MELBOURNE – There is a whole lot of tennis yet to be played before the Australian Open semi-finals for Milos Raonic.
But even if that match is theoretically only a week away, the Canadian’s quest for a first Grand Slam title was eased Thursday when world No. 2 Novak Djokovic was hustled out of the tournament by 30-year-old Denis Istomin of Uzbekistan.
Even before the first Grand Slam of the season began, there was consensus that any outlier with title aspirations would more than likely have to go through the top two players on the ATP Tour – by a wide margin – Djokovic and Andy Murray.
Only Murray is left, and the ankle roll he suffered in his second-round match is certainly something to keep on the radar.
Raonic, though, has his own issues. And although he dispatched the potentially dangerous and in-form Gilles Muller of Luxembourg in straight sets Thursday to set up a third-round clash with No. 25 seed Gilles Simon of France, he did it while suffering from a touch of the ‘flu.
The most obvious symptom of it was the raspy voice, and he didn’t help it with all of the exhortations to himself in the latter stages of the third set. He could have played a fourth if he had to, Raonic said afterwards in a voice only a couple of notches above a whisper, but he would have felt worse when it was over than he already did.
“I started feeling a little bit of a cough, but I didn’t think much of it, two days ago after my match, right before bed. Yesterday I was okay. I practiced normally and everything. I thought, ‘Okay, maybe I’m on the way up from this,” he said. “Then this morning, I felt pretty bad waking up. Didn’t warm up much. Just came out with the sort of idea of put everything into the match, try to solve it, understand the importance of the mental side of things in that situation.”
The day Raonic played was the high-heat day. And in combination with the effects of the air-conditioning once inside, he’s not the only one who has suffered some consequences from that even if the effects weren’t necessarily felt on the court during the match.
In Simon, he will face an opponent who will make him earn every point, get every possible ball in play, and be willing to stay out all day to do it. Raonic squeaked out a five-setter at the French Open in 2014, and a tight three-setter at Queen’s Club on grass in 2015; he knows what he’s up against.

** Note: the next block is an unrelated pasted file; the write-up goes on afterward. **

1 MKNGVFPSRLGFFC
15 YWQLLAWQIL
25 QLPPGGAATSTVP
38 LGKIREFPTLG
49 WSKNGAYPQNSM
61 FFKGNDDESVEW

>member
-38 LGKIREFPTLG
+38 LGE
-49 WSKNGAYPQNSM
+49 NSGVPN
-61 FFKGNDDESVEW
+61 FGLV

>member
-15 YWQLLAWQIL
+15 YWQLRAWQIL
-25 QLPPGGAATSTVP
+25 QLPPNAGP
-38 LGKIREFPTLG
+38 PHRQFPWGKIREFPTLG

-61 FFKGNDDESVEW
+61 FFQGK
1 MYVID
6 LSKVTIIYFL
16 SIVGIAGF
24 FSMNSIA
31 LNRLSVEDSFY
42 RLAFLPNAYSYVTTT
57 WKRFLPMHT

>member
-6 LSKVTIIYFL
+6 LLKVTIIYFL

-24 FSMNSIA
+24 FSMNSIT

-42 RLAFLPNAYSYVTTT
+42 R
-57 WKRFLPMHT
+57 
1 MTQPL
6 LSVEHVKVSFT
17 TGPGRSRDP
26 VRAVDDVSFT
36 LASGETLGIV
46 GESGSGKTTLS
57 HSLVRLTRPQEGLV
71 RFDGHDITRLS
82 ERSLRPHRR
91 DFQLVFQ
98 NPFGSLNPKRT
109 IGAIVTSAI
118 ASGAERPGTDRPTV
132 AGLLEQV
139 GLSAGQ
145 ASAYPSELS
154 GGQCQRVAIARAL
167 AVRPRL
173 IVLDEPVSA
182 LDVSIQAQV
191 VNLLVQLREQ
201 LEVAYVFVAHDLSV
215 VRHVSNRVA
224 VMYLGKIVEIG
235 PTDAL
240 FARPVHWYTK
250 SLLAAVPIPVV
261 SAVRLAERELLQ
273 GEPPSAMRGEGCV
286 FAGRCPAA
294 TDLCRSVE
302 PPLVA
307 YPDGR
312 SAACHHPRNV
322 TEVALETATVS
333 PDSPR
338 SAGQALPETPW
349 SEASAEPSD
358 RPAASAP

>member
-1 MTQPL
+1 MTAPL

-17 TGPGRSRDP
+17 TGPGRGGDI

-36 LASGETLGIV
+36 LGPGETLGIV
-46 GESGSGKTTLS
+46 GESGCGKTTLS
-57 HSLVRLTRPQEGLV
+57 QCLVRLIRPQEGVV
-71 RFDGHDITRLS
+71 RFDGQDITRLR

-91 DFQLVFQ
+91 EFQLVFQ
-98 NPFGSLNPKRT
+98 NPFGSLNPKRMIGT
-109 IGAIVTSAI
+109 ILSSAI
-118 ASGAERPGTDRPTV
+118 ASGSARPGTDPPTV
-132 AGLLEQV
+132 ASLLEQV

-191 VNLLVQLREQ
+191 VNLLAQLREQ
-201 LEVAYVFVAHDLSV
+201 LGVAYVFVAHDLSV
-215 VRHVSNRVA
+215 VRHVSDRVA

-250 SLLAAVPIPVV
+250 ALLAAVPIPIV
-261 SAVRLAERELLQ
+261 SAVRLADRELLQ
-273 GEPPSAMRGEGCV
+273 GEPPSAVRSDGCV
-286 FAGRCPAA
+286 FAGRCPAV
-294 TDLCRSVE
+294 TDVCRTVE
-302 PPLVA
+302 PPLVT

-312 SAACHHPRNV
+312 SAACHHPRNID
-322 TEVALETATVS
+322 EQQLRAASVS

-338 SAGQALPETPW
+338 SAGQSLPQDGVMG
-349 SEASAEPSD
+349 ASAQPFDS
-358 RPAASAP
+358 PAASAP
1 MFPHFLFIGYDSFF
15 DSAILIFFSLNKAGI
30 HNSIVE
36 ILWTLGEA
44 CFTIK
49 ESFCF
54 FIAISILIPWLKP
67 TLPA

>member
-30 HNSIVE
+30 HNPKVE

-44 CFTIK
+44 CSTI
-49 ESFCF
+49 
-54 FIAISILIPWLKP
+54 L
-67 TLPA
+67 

“He’s going to be there really trying to get me to play at his speed, his rhythm. Obviously he tries to slow things down, play low. I won’t have the opportunity to get too many swings at many shots,” Raonic said. “I’ve got to serve well and I’ve got to be aggressive and I’ve got to take it to him. The last thing I want to do is get into this sort of game of playing long rallies with him.”
Raonic’s game plan coming into the Australian Open was to move forward aggressively from the very first match, not just when he needed to do it but even when he didn’t, to have those habits ingrained when he came to the pointy end of the tournament. That wasn’t what happened against Muller; indeed, with about 30 net rushes between them, there was a lack of forward movement from two forward-moving players even if Muller picked it up on that end in the third set, when he was up against it.
Raonic said that Thursday was just about getting through it.
“I just tried to keep it as simple and as much about myself as I could. I tried to really focus on the things that I need to do. Today was sort of the day I tried to play the simplest form of tennis I could really bring,” he said. ” I tried to be the one getting the first strikes. I tried to take care of myself. If I got ahead in the set and I fell behind on his serve, I wasn’t necessarily busting my back to get back into those games. I was just really trying to be as simple, efficient and fluid as possible on that court.
“It was working for two sets. Then I had to step it up. I was grateful that I was able to in that third,” he added.
Having Djokovic out of the way is lovely for Raonic, but it’s also lovely for the other contenders in his half of the draw.
If Raonic recovers physically and gets past Simon on Saturday, he would get a Spanish grinder in the fourth round (either Roberto Bautista Agut or David Ferrer), and the winner out of this rather difficult section of the draw in the quarter-finals:
Hopefully they’ll all wear each other out.
Nadal looked impressive in dispatching former Australian Open finalist Marcos Baghdatis Thursday night in their second-round encounter, Zverev impresses every time out and has already survived a five-setter and Monfils, completely under the radar and woefully short of matches in recent months, looks in surprisingly great form.